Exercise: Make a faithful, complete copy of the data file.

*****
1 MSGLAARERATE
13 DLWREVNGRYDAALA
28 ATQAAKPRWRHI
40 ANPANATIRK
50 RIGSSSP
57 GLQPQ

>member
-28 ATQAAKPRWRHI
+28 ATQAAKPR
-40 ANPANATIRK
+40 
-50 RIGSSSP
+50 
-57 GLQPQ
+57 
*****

1 MSGLAARERATE
13 DLWREVNGRYDAALA
28 ATQAAKPRWRHI
40 ANPANATIRK
50 RIGSSSP
57 GLQPQ

>member
-28 ATQAAKPRWRHI
+28 ATQAAKPR
-40 ANPANATIRK
+40 
-50 RIGSSSP
+50 
-57 GLQPQ
+57 